Government Taking Expatriates More Seriously
There appears to be at least some concerted effort on the part of the South African fiscus to speak to South Africans working abroad.

The well-respected National Treasury Chief Director of Economic Tax Analysis, was quoted in the media after the Budget 2020 announcement in an article “You will never have to emigrate financially from South Africa – The Budget reveals you will now enjoy a higher foreign income exemption”.

The article is accurate in many regards, but there are some tax technical aspects which seem to have immediately caused confusion amongst the expatriate community – ‘Financial emigrants also faced capital gains tax as they were deemed to have sold all their assets in SA and had to make difficult choices about withdrawing their retirement savings and incurring/ the high taxes that come with making withdrawals. Typically, they have needed advice from advisers charging large amounts for this specialist advice, Axelson says.’

This statement refers to the capital gains tax deemed disposal rule when becoming non-resident; it applies to both when you financially emigrate, claim Double Tax Treaty non-residency or claim to be non-resident for whatsoever reason.

Thus, anyone who wants to not be caught by the expatriate tax must pay any CGT exit charge, as part and parcel of becoming a non-resident.

The statement is [double] incorrect that the capital gains tax exit charge applies to “all their assets in SA”.

In tax law, many assets are not caught by this charge including South African fixed property, private assets, vehicles, cash etc. Also, as a South African resident who becomes non-resident, your worldwide assets are deemed disposed under this tax rule, not only assets in South Africa.

Axelson says some South Africans working abroad have failed to tell the South African Revenue Service that their tax residency has changed. If they tell SARS now, they will owe tax in South African on their worldwide assets. Some are therefore trying to backdate financial emigration through the Reserve Bank, but this will have capital gains tax implications and possible penalties even if financial emigration is scrapped from next year, he says.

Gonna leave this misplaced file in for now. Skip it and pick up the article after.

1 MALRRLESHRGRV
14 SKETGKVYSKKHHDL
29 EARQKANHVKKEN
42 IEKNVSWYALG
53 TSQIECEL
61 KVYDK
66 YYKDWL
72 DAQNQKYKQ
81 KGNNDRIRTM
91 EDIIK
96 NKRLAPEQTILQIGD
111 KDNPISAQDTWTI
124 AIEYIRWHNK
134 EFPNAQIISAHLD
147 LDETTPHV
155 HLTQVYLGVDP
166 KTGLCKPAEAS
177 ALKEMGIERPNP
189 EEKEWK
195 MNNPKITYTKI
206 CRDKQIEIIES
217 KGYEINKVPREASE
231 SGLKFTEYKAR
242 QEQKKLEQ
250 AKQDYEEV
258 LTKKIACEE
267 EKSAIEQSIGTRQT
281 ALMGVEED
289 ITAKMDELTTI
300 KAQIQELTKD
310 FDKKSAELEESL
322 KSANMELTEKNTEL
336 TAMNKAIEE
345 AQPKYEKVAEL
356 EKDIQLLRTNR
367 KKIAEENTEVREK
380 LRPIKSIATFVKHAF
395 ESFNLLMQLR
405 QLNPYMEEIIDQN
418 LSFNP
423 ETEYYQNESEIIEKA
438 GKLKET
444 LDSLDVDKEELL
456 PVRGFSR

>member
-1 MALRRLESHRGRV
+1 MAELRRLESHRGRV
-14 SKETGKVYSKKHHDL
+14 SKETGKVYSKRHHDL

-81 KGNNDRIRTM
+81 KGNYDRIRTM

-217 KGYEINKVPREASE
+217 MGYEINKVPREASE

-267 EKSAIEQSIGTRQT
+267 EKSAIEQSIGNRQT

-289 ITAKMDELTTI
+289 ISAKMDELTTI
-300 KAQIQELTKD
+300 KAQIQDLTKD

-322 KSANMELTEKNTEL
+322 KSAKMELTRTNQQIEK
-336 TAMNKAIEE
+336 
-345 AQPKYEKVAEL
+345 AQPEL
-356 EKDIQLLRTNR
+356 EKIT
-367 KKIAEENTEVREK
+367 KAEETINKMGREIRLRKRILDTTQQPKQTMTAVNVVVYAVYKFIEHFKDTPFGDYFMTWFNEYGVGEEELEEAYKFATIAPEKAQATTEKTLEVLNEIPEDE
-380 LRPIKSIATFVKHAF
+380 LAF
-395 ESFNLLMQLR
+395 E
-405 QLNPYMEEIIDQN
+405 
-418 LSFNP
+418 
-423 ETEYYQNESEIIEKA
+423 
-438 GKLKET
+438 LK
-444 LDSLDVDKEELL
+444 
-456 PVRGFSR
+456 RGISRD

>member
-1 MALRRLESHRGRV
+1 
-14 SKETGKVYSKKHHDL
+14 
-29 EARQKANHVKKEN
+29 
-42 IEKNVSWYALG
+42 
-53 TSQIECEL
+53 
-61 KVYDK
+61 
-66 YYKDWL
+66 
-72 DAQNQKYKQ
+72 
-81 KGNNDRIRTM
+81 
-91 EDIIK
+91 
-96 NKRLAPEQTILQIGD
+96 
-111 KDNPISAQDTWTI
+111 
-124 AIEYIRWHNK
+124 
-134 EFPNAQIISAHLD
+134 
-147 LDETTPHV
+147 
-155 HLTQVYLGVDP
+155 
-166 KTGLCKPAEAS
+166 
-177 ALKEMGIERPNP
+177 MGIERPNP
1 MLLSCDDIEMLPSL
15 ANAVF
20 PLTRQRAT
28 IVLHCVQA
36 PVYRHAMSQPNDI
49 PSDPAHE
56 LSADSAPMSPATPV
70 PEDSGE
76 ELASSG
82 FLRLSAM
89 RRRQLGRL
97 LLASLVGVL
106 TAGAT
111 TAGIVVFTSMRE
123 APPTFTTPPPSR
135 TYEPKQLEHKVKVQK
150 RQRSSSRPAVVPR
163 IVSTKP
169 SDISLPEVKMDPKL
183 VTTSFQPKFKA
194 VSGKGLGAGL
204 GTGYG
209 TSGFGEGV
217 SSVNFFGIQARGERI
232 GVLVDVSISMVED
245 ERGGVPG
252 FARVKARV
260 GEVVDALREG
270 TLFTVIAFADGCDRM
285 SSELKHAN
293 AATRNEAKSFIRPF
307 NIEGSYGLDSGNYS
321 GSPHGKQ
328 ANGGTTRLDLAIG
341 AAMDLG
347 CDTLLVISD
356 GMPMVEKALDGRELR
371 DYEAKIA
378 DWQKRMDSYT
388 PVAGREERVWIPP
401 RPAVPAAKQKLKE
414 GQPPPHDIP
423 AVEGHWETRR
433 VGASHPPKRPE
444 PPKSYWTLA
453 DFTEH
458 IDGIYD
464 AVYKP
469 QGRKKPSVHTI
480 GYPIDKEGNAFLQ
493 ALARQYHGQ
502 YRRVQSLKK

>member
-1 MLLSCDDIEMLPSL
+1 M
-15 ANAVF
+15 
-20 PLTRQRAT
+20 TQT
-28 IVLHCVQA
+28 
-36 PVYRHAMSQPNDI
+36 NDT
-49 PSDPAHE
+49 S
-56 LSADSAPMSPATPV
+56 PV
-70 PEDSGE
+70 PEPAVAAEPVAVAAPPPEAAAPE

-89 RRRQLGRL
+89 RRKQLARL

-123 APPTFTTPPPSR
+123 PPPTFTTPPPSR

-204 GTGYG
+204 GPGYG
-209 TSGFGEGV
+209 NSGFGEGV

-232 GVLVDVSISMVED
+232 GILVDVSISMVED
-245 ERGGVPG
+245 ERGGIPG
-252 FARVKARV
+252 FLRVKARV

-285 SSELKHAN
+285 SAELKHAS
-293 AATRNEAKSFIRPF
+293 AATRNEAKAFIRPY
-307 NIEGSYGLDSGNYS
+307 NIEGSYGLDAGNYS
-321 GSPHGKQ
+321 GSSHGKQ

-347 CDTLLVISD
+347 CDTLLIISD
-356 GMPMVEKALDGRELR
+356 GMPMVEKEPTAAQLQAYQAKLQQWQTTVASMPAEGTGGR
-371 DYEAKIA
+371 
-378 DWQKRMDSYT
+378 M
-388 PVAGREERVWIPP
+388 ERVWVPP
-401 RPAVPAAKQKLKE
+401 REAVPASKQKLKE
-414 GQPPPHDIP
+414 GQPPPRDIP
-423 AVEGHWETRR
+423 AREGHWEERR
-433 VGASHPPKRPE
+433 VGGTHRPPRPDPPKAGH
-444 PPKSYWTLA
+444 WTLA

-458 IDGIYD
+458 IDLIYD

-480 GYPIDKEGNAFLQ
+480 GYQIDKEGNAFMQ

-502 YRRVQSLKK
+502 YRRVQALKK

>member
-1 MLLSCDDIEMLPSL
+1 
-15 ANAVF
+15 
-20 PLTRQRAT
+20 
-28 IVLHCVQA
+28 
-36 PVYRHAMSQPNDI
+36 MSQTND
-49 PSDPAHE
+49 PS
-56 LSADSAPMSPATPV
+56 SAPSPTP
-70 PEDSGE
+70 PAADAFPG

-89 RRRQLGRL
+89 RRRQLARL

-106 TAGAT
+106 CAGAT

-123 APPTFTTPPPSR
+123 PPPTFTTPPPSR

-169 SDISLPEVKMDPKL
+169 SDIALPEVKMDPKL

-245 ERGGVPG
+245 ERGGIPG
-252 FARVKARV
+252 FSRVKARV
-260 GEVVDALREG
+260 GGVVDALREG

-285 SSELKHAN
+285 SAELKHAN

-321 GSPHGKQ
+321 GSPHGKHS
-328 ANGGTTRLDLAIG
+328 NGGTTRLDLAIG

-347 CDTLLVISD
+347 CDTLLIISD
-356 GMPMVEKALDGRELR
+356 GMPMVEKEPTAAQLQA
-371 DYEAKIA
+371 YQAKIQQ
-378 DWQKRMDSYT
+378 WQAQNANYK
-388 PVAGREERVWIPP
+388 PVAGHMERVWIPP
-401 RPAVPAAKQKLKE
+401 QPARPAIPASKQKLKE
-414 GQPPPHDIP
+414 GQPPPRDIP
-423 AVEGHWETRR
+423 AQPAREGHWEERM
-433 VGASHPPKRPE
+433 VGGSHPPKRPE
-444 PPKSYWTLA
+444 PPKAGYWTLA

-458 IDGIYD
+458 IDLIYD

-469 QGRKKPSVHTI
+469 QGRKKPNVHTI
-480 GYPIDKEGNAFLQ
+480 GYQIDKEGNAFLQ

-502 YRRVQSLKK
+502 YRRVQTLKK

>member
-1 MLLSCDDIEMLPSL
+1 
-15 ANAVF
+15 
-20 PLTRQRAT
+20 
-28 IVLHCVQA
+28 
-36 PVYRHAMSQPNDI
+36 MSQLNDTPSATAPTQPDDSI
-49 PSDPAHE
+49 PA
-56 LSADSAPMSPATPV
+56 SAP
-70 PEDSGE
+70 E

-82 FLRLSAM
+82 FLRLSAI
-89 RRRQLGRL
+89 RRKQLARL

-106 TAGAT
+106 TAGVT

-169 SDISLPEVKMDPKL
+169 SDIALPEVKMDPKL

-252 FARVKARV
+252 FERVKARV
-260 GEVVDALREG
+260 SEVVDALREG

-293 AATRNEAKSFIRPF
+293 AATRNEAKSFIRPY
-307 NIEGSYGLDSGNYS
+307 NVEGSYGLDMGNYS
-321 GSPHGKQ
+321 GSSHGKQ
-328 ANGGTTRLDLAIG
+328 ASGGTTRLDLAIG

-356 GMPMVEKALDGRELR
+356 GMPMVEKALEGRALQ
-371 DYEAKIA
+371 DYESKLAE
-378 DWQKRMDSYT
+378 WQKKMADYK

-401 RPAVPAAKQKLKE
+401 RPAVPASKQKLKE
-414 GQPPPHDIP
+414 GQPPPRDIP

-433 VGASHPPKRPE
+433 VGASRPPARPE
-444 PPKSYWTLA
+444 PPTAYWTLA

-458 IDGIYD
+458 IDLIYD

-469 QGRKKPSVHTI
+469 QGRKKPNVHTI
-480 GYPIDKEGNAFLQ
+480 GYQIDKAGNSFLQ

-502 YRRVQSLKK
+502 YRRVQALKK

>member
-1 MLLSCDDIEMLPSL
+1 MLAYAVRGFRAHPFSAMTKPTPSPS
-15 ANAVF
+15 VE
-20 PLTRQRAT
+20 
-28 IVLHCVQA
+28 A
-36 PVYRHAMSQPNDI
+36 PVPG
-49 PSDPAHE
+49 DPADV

This statement would be correct in many instances, but perhaps misleading for a South African who has left many years ago with the permanent intention that South Africa is not their real or main home.

Where the taxpayer has failed to comply with SARS and SARB formalities; and now proactively and voluntarily corrects their tax status; this should be applauded.

It would be incorrect to say your intention to emigrate is today, when in truth your intention (which you can objectively evidence, as the onus of proof is on the taxpayer) was to leave, say, five years ago.

The truth must be disclosed today and there can be no penalties imposed where you follow the correct SARS Voluntary Disclosure Program (“VDP”).

Take-Home
This announcement around abolishing SARB emigration, in many ways, echoes the massive South African policy shifts to abolish private medical aid and implement expropriation without compensation.

The announcement is made, but there is no concrete solution tabled which gives South Africans, who have the means to seek greener pastures, some degree of comfort.

As it stands, the government is now on record that the projected revenue collection will be R63,3bn short.

The taxes on South Africans working abroad is clearly high on the agenda and perhaps one would be forgiven to be sceptic towards those who advocate that this level of government attention is helping expatriates to escape the tax net.

As the saying goes, better the devil you know; this means South African emigrants are now on notice that they have 1 year for ‘financial emigration’; where after an uncertain new “more stringent verification” process, awaits.

  • Jonty Leon is a legal manager at Financial Emigration